In a World…
Carol Salomon is an under-ambitious vocal coach who has lived in the shadows (and the home) of her dad, Sam (Fred Melamed), the current master of the movie trailer voiceover. When his much younger girlfriend, Jamie (Alexandra Holden), moves in, Sam unceremoniously throws his daughter out. This shakeup in her life proves to be for the good as she decides to pursue a career of her own in the voiceover biz and earn the right to say the words “In a World….”
Laura's Review: B
Carol's (Lake Bell, "It's Complicated," TV's 'Childrens Hospital') always dreamed of going into the male ruled movie trailer voice over business that her dad, Sam Soho (Fred Melamed, "A Serious Man"), has dominated ever since the death of Don La Fontaine. When she unwittingly snatches a coveted job from her father's protege Gustav (Ken Marino, TV's 'Childrens Hospital,' "We're the Millers"), Sam throws his hat in the ring too, making Carol fight to be the first female voice to intone La Fontaine's infamous catchphrase "In a World..." Actress Lake Bell won the Waldo Salt Screenwriting award at the 2013 Sundance film festival for this, her feature writing and directing debut, and while stronger films have emerged from that festival, it's easy to see why this was a favorite, especially for its writing. Bell has targeted a microcosm of the industry she works in and mixed in romantic comedy and family drama elements all while maintaining focus on her throughline and hilariously showcasing her own talent for mimicry. Carol's old man, is too competitive to be supportive and, having found a girlfriend his daughter's age, announces he'll no longer support her financially as Jamie (Alexandra Holden, TV's 'Rizzoli & Isles') is moving in. Still trying to cobble a living together, Carol moves in with her sister Dani (Michaela Watkins, HBO's 'Enlightened') and brother-in-law Moe (Rob Corddry, "Warm Bodies"). A call from Louis (Demetri Martin) with a job to help Eva Longoria (good sport) stop from sounding like 'a retarded pirate' while playing an Irish maid leads to Carol's big break when an engineer needs a temp voice track for a trailer for the first of a "Hunger Games"-like 'quadrilogy.' The producer loves the product so much, Carol's told she's got the job. What she doesn't know is that Louis is carrying a torch for her and he fumbles asking her to a voice cast party. Carol's already going and ends up hooking up with the host, Gustav, when she finds a secret panel to his 'private room.' Meanwhile, Moe has a "Seven Year Itch" moment when neighbor Pippa (Talulah Riley, "Pirate Radio") asks to use the shower and Dani goes too far when interviewing an Irish hunk (Jason O'Mara) at the behest of her sister to study his accent. Bell's got a great ear for witty dialogue that still feels utterly natural coming from her unique cast of characters. Upon learning that Jamie's moving in with dad she tells Dani 'she smells like lifesavers and has a Midwestern accent unironically.' Louis begins acting crazy on the street to get Carol's attention, calling the device 'positive roadblocking.' Character defining details abound too, like Dani's love for her husband's 'sandwich bar' or Sam's ANUNC8 license plate or the different techniques used for vocal exercises. Bell nails the desperation of a thirtysomething still trying to find her way and she and Watkins really feel like sisters, especially when sharing their disgust over dad's behavior and the young women who find him sexy. Melamed wields his mellifluous voice like proof of superiority while ostensibly soothing his daughter's worries (and has no qualms showing off his furry exterior in a steam bath scene). The movie also features comedienne Tig Notaro, 'Parks and Rec's' Nick Offerman, Geena Davis and Jeff Garlin as himself. When it's finally unveiled, watch for an uncredited Cameron Diaz in that much discussed trailer. "In a World..." is funny and heartfelt but best of all, it's a 'workplace' comedy not constrained by a literal workplace where the minutiae of a niche industry are worked every which way by a filmmaker to watch.
Robin's Review: B+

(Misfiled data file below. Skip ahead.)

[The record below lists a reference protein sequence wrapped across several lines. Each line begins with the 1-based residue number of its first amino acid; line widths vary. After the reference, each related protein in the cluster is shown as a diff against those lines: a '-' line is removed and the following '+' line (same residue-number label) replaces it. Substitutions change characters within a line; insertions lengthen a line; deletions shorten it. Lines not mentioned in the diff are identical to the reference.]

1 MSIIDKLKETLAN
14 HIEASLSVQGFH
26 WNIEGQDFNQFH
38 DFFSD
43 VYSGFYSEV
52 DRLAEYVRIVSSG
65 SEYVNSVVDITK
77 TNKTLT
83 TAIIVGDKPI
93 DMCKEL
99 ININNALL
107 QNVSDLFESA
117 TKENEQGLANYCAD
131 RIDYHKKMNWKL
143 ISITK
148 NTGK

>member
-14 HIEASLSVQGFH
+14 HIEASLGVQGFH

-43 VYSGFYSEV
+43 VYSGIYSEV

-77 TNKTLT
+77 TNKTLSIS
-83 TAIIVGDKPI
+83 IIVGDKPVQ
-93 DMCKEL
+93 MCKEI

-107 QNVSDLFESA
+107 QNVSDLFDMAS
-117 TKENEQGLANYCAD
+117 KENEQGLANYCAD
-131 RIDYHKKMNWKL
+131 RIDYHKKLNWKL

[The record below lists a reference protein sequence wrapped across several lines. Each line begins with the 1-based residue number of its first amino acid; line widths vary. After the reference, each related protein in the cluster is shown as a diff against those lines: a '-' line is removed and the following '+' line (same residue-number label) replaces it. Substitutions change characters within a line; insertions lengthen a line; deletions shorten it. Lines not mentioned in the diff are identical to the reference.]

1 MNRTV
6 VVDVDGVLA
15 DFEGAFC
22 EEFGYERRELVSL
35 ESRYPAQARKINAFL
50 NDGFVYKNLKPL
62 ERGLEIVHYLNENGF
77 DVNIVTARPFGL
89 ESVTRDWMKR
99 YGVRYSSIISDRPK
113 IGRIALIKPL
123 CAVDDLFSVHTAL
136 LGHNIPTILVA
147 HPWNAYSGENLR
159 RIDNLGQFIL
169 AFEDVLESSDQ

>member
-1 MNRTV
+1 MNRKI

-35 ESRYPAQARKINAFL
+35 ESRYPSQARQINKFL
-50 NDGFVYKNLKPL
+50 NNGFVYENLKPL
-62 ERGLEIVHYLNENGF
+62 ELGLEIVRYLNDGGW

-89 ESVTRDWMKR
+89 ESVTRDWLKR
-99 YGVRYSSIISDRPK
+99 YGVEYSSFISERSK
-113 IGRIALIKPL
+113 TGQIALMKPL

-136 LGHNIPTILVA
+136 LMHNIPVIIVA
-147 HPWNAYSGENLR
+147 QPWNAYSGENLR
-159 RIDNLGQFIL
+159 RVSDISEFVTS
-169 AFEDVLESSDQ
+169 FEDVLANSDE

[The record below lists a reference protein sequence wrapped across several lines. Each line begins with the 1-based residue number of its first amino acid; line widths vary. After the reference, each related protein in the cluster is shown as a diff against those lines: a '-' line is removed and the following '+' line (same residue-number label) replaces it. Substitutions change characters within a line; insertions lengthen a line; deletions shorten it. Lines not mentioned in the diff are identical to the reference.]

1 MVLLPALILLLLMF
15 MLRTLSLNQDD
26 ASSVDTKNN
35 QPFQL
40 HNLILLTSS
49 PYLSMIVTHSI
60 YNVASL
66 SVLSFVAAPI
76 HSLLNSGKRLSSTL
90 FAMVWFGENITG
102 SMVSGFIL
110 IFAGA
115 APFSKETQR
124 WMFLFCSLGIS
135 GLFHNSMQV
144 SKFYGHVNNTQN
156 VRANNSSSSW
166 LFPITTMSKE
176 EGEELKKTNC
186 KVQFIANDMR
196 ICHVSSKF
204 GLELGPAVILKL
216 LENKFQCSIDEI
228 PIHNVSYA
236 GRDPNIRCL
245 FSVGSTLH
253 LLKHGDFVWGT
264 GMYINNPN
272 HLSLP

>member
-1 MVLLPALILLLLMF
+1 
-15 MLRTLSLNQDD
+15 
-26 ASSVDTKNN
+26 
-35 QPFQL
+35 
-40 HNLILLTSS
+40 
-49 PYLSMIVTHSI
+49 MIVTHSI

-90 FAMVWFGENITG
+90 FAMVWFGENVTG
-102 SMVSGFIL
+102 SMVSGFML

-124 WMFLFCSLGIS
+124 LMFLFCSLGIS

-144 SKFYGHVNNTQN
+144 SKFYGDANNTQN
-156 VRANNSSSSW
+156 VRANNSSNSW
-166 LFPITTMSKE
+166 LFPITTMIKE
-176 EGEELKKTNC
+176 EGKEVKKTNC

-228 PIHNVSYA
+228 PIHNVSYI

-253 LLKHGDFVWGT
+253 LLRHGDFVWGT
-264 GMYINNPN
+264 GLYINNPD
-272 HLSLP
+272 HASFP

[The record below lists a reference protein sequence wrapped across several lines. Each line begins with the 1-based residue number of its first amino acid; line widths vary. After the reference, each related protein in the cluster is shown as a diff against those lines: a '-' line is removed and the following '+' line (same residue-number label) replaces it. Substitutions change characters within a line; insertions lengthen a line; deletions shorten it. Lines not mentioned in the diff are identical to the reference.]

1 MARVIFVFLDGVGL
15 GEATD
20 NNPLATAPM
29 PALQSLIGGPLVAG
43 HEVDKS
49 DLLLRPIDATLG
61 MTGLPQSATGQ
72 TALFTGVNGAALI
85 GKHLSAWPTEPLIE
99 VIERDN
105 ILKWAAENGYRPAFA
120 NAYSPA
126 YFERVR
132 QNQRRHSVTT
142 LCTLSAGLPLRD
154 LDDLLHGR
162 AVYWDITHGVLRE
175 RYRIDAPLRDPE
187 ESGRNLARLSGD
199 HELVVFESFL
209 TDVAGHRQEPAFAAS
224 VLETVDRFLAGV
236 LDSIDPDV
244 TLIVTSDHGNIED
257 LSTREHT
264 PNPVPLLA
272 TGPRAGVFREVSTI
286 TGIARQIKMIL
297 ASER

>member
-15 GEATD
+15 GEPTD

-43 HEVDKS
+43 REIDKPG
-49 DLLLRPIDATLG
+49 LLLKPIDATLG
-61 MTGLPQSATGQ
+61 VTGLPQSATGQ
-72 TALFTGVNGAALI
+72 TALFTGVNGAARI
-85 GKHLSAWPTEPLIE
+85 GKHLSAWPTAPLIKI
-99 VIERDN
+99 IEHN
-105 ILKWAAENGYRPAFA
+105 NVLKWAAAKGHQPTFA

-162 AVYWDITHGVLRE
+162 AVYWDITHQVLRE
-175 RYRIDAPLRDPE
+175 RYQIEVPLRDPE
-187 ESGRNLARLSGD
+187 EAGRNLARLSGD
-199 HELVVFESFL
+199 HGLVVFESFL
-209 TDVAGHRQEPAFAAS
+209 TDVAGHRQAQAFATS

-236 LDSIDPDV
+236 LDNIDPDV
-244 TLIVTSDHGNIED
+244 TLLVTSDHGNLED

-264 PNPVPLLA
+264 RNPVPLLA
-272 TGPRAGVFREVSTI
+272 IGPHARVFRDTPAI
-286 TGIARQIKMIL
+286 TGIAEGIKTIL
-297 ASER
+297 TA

They find a place on Manhattan that is barely a step up from a crack apartment building. But, Ariel could charm Midas out his gold and the family soon establishes a presence in the neighborhood. Johnny, an aspiring actor, spends his time auditioning for any kind of role he can get. He also drives a cab to eke out a living. Sarah gets a job at the ice cream parlor, called Heaven, across the street. Somehow, with a little luck, they get by. They also have a reclusive neighbor who, for reason’s unknown, screams at the top of his lungs. Time goes by and Halloween arrives, introducing the girls to the American tradition of Trick or Treat. Christy dressed as autumn, and Ariel a little angel, go from door to door in the building (under their father’s secretive watchful eye) shouting out “trick or treat!” but not a soul answers. When they get to the door of the Screaming Man (Djimon Hounsou), knowing he is home, they pound and pound until, angered, he flings it open. The tall, physically imposing black man does not intimidate the fearless youngsters and he is soon charmed by their forthright innocence and intelligence. Soon, they draw him, Mateo, into the family though Johnny is a little bit jealous of the ready friendship that develops between Sarah and the girls’ new buddy. Meanwhile, Sarah gets pregnant but, as she comes to term, they learn that both she and the baby are in danger. Helmer Jim Sheridan co-wrote this family tale with his daughters, Naomi and Kirsten, and the film is dedicated to the memory of Frankie Sheridan so, presumably, much of the emotion of “In America” is based on the scripters’ own personal loss. The death of the family’s beloved son and brother remains an edgy undercurrent through the film and an issue that Johnny and Sarah must come to grips with. Christy, on the other hand, believes that her lost brother’s spirit has granted her three wishes and, if she uses them correctly, they will mend the family’s grief. Paddy Considine first came to my attention with his terrific performance as a kind hearted jack-of-all-trades in the woefully under-appreciated 2000 film “Last Resort.” The actor gives full dimension to Johnny as he heads his little family in the challenge of surviving in America. He would like to be hired as an actor but competition and practicality force him to earn a living to make a home for Sarah, Christy and Ariel. Considine gives a full range of emotions from love to humor to jealousy to grief, and more, to Johnny, making you root for the guy. Samantha Morton has a tough role as Sarah. She is the quiet, stoic one who has kept, to herself, the grief over the loss of her son during a long illness following a fall down the stairs – there is always a question as to blame, if any, for the accident. The actress gives a subdued performance until the end, when the dams of emotion burst. The sisters who play the sisters, Sarah and Emma Bolger, too, fully develop their charming, wise and innocent characters and are the central spark to “In America.” Kids in films fall into two basic categories – those that can act and have a natural presence on the screen and those that are there to fill a requisite kid space. The Bolger sisters are definitely of the former variety and are both wonderful as Christy and Ariel. Little Emma is particularly notable as a child wise beyond her years. She works particularly well with Djimon Hounsou as that actor plays a dying artist – I think this is set during the AIDS years but it is a little hard to tell – who is deeply tormented but finds comfort in the tiny family that adopts him as one of their own. Jim Sheridan keeps things moving briskly as the story spans a number of seasons and we get to watch the family grow and adapt, facing any crisis that comes long with as much humor and good-will as can be mustered under tough circumstances. Cinematographer Declan Quinn keeps things tight with frequent close ups of the attractive cast. Costume designer Eimer Ni Mhaoldomhnaigh does a particularly nice job with the girls, especially their Halloween costumes. Production designer Mark Geraghty keeps a feel of Ireland in the set and creates diverse worlds from John and Sarah’s bright and clean apartment to the rundown condition of their building. “In America” is a warm family tale that has the heart to become an annual holiday viewing. The strong performances by all, the well-structured script and the deft hand of Sheridan make it a pleasure.